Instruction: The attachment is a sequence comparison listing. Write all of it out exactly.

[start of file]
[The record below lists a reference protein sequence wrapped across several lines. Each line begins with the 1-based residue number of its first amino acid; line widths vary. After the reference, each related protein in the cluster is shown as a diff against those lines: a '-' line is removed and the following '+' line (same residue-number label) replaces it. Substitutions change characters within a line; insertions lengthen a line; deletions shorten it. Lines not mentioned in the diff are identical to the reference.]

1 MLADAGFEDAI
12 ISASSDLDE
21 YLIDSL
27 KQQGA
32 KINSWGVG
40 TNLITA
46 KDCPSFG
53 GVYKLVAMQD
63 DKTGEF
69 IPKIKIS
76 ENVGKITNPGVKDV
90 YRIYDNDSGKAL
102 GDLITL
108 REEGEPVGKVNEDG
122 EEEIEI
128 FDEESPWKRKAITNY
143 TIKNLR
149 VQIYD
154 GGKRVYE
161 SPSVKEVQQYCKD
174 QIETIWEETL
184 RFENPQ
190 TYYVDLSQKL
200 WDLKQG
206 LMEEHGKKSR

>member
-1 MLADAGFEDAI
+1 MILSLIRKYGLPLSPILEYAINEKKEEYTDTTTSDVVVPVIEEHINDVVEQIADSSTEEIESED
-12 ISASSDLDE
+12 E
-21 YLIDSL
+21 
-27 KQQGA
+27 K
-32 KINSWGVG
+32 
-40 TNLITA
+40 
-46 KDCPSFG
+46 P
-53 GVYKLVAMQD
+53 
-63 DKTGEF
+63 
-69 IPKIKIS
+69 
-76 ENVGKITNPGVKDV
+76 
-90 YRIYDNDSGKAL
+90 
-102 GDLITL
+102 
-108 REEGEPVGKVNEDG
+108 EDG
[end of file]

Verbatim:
[The record below lists a reference protein sequence wrapped across several lines. Each line begins with the 1-based residue number of its first amino acid; line widths vary. After the reference, each related protein in the cluster is shown as a diff against those lines: a '-' line is removed and the following '+' line (same residue-number label) replaces it. Substitutions change characters within a line; insertions lengthen a line; deletions shorten it. Lines not mentioned in the diff are identical to the reference.]

1 MLADAGFEDAI
12 ISASSDLDE
21 YLIDSL
27 KQQGA
32 KINSWGVG
40 TNLITA
46 KDCPSFG
53 GVYKLVAMQD
63 DKTGEF
69 IPKIKIS
76 ENVGKITNPGVKDV
90 YRIYDNDSGKAL
102 GDLITL
108 REEGEPVGKVNEDG
122 EEEIEI
128 FDEESPWKRKAITNY
143 TIKNLR
149 VQIYD
154 GGKRVYE
161 SPSVKEVQQYCKD
174 QIETIWEETL
184 RFENPQ
190 TYYVDLSQKL
200 WDLKQG
206 LMEEHGKKSR

>member
-1 MLADAGFEDAI
+1 MILSLIRKYGLPLSPILEYAINEKKEEYTDTTTSDVVVPVIEEHINDVVEQIADSSTEEIESED
-12 ISASSDLDE
+12 E
-21 YLIDSL
+21 
-27 KQQGA
+27 K
-32 KINSWGVG
+32 
-40 TNLITA
+40 
-46 KDCPSFG
+46 P
-53 GVYKLVAMQD
+53 
-63 DKTGEF
+63 
-69 IPKIKIS
+69 
-76 ENVGKITNPGVKDV
+76 
-90 YRIYDNDSGKAL
+90 
-102 GDLITL
+102 
-108 REEGEPVGKVNEDG
+108 EDG